Ki-67 null cells have decreased clonogenic proliferation

Figure 3: Ki-67 null cells have decreased clonogenic proliferation in vitro and in vivo. a. MCF-10A and DLD-1 isogenic cell lines were seeded at 103 cells per well in 96-well, 48-well, 24-well, 12-well, and 6-well plates under standard growth conditions, grown for 10 days, and stained with crystal violet. b. Parental and KOOKi-67 clones were also seeded at 75 cells per well in 6-well plates and grown for 10 days under standard conditions, at which time the number of colonies per well were counted. NS = not significant. c. DLD-1 parental and KOOKi-67 clones were injected subcutaneously into the flank of athymic female nude mice at the varying densities shown. Tumor volume was measured once per week until the tumor reached a maximal volume of 1.5 cm3. The average tumor volumes are plotted to display differences between parental and KOOKi-67 cells at each concentration used for injection at Day 30 and d. Day 47. * p < 0.05. All experiments are representative of at least three experiments using multiple replicates within each experiment.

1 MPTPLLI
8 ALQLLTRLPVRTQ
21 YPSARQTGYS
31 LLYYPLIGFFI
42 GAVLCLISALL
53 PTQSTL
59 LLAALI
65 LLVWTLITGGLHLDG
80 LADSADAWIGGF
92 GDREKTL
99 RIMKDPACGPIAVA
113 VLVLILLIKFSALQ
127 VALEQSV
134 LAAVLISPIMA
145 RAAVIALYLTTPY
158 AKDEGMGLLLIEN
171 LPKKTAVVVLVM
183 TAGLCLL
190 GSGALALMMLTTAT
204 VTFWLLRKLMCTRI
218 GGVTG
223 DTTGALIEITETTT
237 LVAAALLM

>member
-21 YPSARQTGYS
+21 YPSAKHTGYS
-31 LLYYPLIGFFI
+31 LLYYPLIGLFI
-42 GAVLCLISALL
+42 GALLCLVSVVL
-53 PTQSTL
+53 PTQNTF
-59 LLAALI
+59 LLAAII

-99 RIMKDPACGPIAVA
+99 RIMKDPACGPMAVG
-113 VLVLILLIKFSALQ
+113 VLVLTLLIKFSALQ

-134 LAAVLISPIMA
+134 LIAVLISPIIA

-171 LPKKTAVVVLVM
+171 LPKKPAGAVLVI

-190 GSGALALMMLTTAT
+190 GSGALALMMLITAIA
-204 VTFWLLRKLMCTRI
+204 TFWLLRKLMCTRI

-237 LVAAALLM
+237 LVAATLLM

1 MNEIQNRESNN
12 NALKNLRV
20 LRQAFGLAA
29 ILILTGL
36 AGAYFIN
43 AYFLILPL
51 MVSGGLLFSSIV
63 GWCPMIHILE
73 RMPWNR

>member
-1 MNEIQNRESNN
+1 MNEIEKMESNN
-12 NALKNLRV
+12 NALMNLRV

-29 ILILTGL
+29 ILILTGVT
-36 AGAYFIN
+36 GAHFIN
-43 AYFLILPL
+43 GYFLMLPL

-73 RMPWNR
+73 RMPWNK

Knock out of Ki-67 affects stem cell markers, but protein and gene expression profiles are minimally altered